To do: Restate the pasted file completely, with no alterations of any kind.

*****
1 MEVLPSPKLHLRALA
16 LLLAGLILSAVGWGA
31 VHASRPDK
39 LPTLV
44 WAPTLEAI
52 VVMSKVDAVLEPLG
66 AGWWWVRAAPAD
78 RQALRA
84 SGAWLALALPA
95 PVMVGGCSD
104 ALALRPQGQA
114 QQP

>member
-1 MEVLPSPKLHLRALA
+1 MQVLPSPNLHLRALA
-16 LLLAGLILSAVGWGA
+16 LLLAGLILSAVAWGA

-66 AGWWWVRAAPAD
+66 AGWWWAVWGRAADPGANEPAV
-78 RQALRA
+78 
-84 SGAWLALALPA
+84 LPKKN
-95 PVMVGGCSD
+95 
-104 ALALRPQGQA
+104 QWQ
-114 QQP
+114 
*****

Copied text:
1 MEVLPSPKLHLRALA
16 LLLAGLILSAVGWGA
31 VHASRPDK
39 LPTLV
44 WAPTLEAI
52 VVMSKVDAVLEPLG
66 AGWWWVRAAPAD
78 RQALRA
84 SGAWLALALPA
95 PVMVGGCSD
104 ALALRPQGQA
114 QQP

>member
-1 MEVLPSPKLHLRALA
+1 MQVLPSPNLHLRALA
-16 LLLAGLILSAVGWGA
+16 LLLAGLILSAVAWGA

-66 AGWWWVRAAPAD
+66 AGWWWAVWGRAADPGANEPAV
-78 RQALRA
+78 
-84 SGAWLALALPA
+84 LPKKN
-95 PVMVGGCSD
+95 
-104 ALALRPQGQA
+104 QWQ
-114 QQP
+114 